Starfish and Coffee Kele Moon
ARC provided for review.
Well, I’m fast becoming a devotee of Kele’s writing. She manages to write erotica that’s not twee or stomach churning, no silly names and acronyms for sexual parts, but simply romantic and tasteful, spicy and sensual, and that’s such a treat after the endless pages upon pages of mindless drivel posing as erotic in some of the novels I’ve read recently. Its not quantity but quality of sex scenes that make a book into one worth reading, and there has to be a really good supporting story for me to enjoy it. In all the books of Kele’s I’ve read so far she delivers that – great work Kele 🙂
This novel starts with a brief scene of an older Alex, then goes back in time to when he first met Matt. As in most of Kele’s books the story centres around a select few people, there are others as a sort of supporting cast but this time its Alex and Matt as the main two, and Alex friend Holly and his brother Will as secondary but quite closely connected.
Alex is gay, works in a local café with Holly and doesn’t let his sexuality be known. Everyone including his brother Will assume he and Holly are a couple, in a sort of friends with benefits way. Matt takes on a job for a few weeks for a bet with his friends. Alex sees him as a shallow, rich-boy individual with everything handed to him on a plate. In reality Matt resents the way his life has been mapped out by his family, and is using the summer as a way to escape some of the pressure. For Alex everyday is fun but a struggle for money and he sees Matt as being privileged. Slowly they grow to respect and find passion with each other. But as with all paradise there’s a spider waiting to spoil things. Matt’s mother is the classic over privileged, rich bitch and she isn’t having a gay son if she can stop it.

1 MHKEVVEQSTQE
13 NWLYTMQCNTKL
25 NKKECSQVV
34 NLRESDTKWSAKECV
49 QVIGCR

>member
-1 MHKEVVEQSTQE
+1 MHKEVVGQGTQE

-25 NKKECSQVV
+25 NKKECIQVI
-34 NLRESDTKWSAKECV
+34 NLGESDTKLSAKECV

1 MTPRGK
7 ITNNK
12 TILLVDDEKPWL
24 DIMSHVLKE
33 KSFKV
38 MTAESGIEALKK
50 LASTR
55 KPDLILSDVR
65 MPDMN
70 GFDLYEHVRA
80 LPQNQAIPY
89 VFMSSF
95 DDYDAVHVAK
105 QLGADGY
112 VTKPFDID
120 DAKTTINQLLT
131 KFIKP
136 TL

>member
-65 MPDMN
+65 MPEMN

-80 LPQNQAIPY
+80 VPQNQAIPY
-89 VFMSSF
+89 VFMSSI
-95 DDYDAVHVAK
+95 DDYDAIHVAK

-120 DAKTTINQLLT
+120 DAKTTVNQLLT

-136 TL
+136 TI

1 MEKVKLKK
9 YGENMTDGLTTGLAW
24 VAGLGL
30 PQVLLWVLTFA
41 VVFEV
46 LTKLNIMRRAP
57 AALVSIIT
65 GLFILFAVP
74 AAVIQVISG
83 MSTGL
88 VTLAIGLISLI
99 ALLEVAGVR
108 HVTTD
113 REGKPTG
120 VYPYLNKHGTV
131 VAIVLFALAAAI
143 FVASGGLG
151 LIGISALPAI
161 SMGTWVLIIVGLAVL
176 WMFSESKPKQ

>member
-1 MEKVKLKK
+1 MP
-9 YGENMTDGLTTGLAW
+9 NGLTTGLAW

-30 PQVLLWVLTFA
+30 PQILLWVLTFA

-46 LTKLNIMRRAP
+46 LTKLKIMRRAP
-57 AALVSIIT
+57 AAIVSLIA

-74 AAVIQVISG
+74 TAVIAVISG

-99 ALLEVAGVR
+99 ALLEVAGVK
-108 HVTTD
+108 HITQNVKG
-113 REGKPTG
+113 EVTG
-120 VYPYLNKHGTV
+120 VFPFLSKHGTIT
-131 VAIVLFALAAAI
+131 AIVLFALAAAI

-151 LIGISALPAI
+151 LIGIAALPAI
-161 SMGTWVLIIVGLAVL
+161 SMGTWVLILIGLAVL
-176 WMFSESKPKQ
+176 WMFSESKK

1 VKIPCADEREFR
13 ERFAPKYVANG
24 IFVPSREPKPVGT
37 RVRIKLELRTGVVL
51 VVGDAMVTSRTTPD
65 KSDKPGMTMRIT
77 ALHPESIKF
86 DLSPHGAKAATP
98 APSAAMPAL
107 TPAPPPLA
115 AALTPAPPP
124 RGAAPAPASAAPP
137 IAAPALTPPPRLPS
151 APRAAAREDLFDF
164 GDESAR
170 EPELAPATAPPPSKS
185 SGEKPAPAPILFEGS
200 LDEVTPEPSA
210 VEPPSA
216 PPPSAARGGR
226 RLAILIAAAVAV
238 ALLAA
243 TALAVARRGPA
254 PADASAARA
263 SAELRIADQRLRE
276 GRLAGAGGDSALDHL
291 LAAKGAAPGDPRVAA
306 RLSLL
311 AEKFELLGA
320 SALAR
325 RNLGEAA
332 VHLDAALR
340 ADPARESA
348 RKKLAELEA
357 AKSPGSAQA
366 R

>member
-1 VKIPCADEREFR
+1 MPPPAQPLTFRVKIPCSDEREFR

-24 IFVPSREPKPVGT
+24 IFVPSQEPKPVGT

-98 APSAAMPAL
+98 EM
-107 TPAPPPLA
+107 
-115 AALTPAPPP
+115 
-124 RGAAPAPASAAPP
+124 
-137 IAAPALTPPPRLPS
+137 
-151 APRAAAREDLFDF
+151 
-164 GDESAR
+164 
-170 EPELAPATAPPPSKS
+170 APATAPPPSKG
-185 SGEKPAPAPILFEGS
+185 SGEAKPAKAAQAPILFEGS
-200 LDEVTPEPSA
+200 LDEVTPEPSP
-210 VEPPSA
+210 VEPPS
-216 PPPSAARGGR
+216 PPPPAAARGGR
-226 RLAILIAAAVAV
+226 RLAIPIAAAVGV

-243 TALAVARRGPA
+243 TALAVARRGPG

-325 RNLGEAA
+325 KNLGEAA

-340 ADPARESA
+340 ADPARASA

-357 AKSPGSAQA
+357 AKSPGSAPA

Alex and Matt part on bad terms – if only they spoke to each other instead of making assumptions. That’s true for many of the characters here, they assume they know what’s going on and act accordingly causing heartbreak and loss. When they meet up again after six years can they get past the bitter breakup? Do they even want to, or are they still caught up in the web of deceit and misunderstandings?
What I love about this book is the way Kele weaves a tale of passion showing how prejudiced people are, and how difficult it can be to be open about sexuality. Its not as easy as simply coming out – the ripples of prejudice turn into tsunami waves and bitter opinions, threatening employment and even lives. Its a real tough way of testing love and yet Kele brings her characters through, steering a course over the water to a HEA. We see how easily opinions and misunderstood words and thoughts can overshadow events turning molehills into huge mountains and changing the course of what could have happened. I guess all too often this happens in real life and because they felt like real people I shared their emotions. I love a good “bitch” in a story and Matt’s mum was a classic, shame we didn’t see even more of her. I always feel the evil spread by those like her and the tears they bring act as a good counterpart and make the happier emotions even more poignant. Angst v happiness = a good romance for me I guess?
As always its well written and edited and at 302 pages for £3.05 its an excellent price. One for my keepers shelf .
Stars: four and a half.
Publisher’s Note: This book contains explicit sexual situations, graphic language, and material that some readers may find objectionable: male/male sexual practices.